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Lauren Lee McCarthy: Bodily Autonomy

Algorithmic determinism and the human experience

Image Credit: Lauren Lee McCarthy: Bodily Autonomy, Installation Views, Mandeville Art Gallery, March 2-May 25, 2024. Photo by Pablo Mason.

The questions surrounding ethics and data collection have never been more prevalent and critical. Personal data, albeit biological, health, consumer behavior, location, and many more, are routinely captured, tracked, and integrated into social, cultural, and political infrastructures by an array of interested parties through sometimes less-than-detectable algorithms. With the continued rise in the datafication of personal information, how many people know who has access to their personal data or how it is used to shape their lives and the lives of others?

Lauren Lee McCarthy, an artist working across media, including performance, video, installation, software programming, and AI, examines and, in many cases, highlights the complexity of algorithms embedded in the human experience. In her largest solo exhibition in the United States to date, Bodily Autonomy, McCarthy brings together two major works —Surrogate and Saliva—to examine bio-surveillance.  The exhibition invites visitors to consider the pervasive impact of algorithms via corporate and government surveillance affecting the personal level of biological autonomy individuals possess—or, perhaps more accurately, what they perceive themselves to possess.

Image Credit: Lauren Lee McCarthy: Bodily Autonomy, Installation Views, Mandeville Art Gallery, March 2-May 25, 2024. Photo by Pablo Mason.

While examining the social, political, legal, and familial constructions around surrogacy, the questions she is asking and unpacking in Surrogate are deeply intertwined with algorithmic determinism, “How much control should we have over a birthing person’s body, and over a life before it’s born? What does kin mean when rapidly developing reproductive technologies—including IVF, egg and sperm donation, embryo freezing, DNA testing, and gene editing—shift our relationships? What happens when our industrialized drive for control collides with the process of birth?”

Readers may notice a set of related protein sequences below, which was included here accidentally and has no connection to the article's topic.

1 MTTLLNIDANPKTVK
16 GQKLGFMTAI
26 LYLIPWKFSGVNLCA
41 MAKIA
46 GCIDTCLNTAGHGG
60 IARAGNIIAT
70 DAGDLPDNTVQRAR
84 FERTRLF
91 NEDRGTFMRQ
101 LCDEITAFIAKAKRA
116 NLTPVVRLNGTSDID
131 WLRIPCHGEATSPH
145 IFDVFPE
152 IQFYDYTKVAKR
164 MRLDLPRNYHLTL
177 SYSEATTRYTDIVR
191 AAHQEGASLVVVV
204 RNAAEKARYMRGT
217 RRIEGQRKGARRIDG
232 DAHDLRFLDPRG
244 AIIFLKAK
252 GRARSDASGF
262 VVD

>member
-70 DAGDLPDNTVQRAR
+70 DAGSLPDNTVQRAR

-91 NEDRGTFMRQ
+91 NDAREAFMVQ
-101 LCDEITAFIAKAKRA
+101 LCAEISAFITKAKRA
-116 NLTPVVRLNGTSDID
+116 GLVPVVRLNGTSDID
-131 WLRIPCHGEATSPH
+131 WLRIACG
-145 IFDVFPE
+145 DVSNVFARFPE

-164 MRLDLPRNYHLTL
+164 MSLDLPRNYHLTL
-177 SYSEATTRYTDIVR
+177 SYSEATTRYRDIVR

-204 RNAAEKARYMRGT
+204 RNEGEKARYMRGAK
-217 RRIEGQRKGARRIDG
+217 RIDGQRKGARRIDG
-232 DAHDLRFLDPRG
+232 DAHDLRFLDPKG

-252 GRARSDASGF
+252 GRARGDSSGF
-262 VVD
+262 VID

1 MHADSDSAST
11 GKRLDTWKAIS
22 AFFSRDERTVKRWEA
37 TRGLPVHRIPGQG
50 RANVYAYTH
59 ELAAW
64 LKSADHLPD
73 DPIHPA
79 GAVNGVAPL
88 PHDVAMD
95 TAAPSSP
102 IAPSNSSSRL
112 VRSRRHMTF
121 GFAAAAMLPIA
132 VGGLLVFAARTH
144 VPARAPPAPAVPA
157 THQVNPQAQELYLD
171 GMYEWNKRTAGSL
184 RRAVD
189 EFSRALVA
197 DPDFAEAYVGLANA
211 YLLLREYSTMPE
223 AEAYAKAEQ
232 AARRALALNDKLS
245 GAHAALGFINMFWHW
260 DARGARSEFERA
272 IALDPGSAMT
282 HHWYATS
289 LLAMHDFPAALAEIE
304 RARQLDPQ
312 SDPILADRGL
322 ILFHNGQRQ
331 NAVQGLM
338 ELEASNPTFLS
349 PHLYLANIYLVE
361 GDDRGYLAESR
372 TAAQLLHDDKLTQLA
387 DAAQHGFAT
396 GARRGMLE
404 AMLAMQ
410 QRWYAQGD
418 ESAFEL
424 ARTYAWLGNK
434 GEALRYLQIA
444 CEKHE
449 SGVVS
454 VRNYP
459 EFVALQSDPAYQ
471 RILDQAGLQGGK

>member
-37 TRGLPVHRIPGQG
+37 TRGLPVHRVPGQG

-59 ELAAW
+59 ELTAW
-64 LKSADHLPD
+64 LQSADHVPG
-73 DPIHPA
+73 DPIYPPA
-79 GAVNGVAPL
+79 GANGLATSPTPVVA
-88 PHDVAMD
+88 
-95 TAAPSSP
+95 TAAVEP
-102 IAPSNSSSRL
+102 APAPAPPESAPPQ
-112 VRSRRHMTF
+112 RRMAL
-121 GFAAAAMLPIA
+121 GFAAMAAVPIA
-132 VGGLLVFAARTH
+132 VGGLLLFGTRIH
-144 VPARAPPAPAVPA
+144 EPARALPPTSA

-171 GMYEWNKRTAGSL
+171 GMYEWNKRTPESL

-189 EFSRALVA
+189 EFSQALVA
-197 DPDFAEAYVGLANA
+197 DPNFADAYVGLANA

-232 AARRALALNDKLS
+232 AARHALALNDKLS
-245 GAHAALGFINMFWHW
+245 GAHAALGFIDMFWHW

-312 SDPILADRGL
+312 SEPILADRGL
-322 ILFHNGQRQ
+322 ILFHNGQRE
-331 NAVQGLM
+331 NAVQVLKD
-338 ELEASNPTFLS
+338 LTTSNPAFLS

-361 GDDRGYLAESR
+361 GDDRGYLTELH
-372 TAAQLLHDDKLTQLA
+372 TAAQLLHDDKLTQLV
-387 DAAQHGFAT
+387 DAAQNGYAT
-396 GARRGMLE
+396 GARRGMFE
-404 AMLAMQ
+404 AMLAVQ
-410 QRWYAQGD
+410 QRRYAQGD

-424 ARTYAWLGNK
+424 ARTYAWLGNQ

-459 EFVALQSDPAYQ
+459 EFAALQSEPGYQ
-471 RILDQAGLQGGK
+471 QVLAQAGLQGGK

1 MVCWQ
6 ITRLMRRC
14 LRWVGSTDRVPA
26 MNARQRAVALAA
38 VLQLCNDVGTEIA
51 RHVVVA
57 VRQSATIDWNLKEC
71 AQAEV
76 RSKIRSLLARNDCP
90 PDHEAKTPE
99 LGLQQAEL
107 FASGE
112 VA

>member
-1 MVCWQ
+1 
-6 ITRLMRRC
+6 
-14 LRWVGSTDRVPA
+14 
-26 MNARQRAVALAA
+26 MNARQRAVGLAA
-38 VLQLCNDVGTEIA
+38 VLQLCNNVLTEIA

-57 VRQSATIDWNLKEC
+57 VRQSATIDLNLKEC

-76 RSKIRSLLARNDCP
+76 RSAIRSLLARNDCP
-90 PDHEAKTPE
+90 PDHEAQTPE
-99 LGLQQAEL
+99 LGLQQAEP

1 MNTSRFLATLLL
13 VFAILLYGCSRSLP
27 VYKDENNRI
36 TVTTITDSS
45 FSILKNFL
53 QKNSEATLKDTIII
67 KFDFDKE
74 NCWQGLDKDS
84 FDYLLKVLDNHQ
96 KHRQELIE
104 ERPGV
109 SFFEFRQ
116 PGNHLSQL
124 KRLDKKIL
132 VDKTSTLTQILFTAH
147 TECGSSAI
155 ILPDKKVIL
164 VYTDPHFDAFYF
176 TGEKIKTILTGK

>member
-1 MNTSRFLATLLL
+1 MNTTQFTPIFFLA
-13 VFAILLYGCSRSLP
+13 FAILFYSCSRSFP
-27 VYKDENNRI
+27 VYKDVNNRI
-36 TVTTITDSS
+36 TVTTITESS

Image Credit: Lauren Lee McCarthy: Bodily Autonomy, Prosthetic Belly Devices, Mandeville Art Gallery, March 2-May 25, 2024. March 2-May 25, 2024. Photo by Pablo Mason.

Through a series of performances, installations, and videos, Saliva explores DNA sampling and data harvesting through the routine collection of swabs and spit. Commissioned by the Mandeville Art Gallery, the Saliva Bar invites visitors to exchange samples of their own saliva with one another. Upon submitting their sample, through the assistance of an attendant, visitors are prompted to consent with questions that include: “Do you consent to your saliva being used ...for research? reproduce biological material? insurance companies? create weapons?”

Image Credit: Lauren Lee McCarthy: Bodily Autonomy, Installation view, Mandeville Art Gallery. March 2-May 25, 2024. Photo by Adrian-Dre Diaz.

Together, Surrogate and Saliva encourage a potent and timely dialogue regarding bodily autonomy in times of rapid technological development and increased corporate and government surveillance. McCarthy's exhibition exploring the complexities of data ethics and surveillance offers visitors a provocative invitation to consider the broader societal implications of datafication in shaping our interconnected lives.

The current solo exhibition of Lauren Lee McCarthy at Mandeville Art Gallery San Diego. Bodily Autonomy marks the official premiere of Saliva and Surrogate, both Creative Capital–funded projects. 

Lauren Lee McCarthy (she/they) examines social relationships in the context of automation, surveillance, and algorithmic living. She has received grants and residencies from Creative Capital, United States Artists, the Los Angeles County Museum of Art, Sundance, Eyebeam, Pioneer Works, Autodesk, and Ars Electronica. Her work SOMEONE was awarded the Ars Electronica Golden Nica and the Japan Media Arts Social Impact Award, and her work LAUREN was awarded the IDFA DocLab Award for Immersive Non-Fiction. Her work has been exhibited internationally, at the Barbican Centre, Fotomuseum Winterthur, Haus der elektronischen Künste, the Seoul Museum of Art, Chronus Art Center, SIGGRAPH, Onassis Cultural Center, IDFA DocLab, Science Gallery Dublin, the Japan Media Arts Festival, and beyond. McCarthy is the creator of p5.js, an open-source art and education platform that prioritizes access and diversity in learning to code, with more than ten million users. She expanded on this work in her time on the board of directors for the Processing Foundation (2015–21), whose mission is to serve those who have historically not had access to technology, code, and art in learning software and visual literacy. McCarthy is a professor at UCLA Design Media Arts. She holds an MFA from UCLA and bachelor’s degrees in computer science and art and design from MIT.  

About the Mandeville Art Gallery
The Mandeville Art Gallery, previously known as the University Art Gallery, is a long-standing fixture on the UC San Diego campus with a five-decade history of presenting innovative art in the context of a major research university. Managed by the School of Arts and Humanities and located on the west end of Mandeville Center, the gallery operates as an institute for transformative contemporary art serving both the university and the local community, and it newly re-opened after extensive renovations in March 2023.